The head of the U.S. Securities and Exchange Commission says he hopes ICO regulation will help cryptocurrency and blockchain technology grow.
At a gathering at Princeton University on April 5th, Chairman Jay Clayton said that “distributed ledger technology has incredible promise for the financial industry.” When asked if he believes all initial coin offerings are bad, he responded, “Absolutely not.” Clayton then went a step further to explain how his agency’s actions can have a positive impact on the emerging digital economy.
“Is the approach taken in Washington by the SEC adversely affecting distributed ledger technology in other areas? My quick answer is that my hope is that it’s actually helping – because this technology is being used for fraud and to the extent that it’s being used for fraud, history shows that government comes down harshly on that technology later.”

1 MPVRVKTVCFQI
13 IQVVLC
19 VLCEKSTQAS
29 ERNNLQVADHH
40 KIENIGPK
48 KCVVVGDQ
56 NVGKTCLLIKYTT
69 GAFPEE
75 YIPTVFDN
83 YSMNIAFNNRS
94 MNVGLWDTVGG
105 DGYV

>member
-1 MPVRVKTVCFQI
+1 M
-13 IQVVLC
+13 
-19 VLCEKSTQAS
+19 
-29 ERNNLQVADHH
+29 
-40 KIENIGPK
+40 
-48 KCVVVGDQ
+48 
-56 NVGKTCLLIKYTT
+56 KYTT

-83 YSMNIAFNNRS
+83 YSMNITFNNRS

Clayton made the remarks during a discussion about cryptocurrencies and ICOs. Although the SEC has made headlines for cracking down on initial coin offerings, he offered some nuance on how utility tokens and security tokens are different.
“If I have a laundry token for washing my clothes, that’s not a security. But if I have a set of 10 laundry tokens and the laundromats are to be developed and those are offered to me as something I can use for the future and I’m buying them because I can sell them to next year’s incoming class, that’s a security… What we find in the regulatory world [is] the use of a laundry token evolves over time. The use can evolve toward or away from a security… Just because it’s a security today doesn’t mean it’ll be a security tomorrow, and vice-versa.”
The new remarks add some clarity to Clayton’s comments in February, when he told members of the U.S. Senate,“I believe every ICO I’ve seen is a security.”
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